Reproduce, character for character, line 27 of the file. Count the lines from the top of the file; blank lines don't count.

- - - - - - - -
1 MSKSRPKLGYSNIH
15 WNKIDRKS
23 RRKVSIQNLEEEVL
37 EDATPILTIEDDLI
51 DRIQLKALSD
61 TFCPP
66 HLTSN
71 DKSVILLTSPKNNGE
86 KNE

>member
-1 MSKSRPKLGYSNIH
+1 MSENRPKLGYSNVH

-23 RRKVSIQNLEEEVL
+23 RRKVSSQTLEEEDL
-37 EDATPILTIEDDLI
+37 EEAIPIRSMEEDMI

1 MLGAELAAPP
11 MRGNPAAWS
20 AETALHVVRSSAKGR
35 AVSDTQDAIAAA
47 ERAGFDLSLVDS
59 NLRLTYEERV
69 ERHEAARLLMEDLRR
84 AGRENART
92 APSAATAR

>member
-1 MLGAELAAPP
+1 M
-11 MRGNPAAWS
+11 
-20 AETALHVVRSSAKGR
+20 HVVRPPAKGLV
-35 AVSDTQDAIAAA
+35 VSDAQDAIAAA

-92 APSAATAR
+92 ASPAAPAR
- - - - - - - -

-1 MLGAELAAPP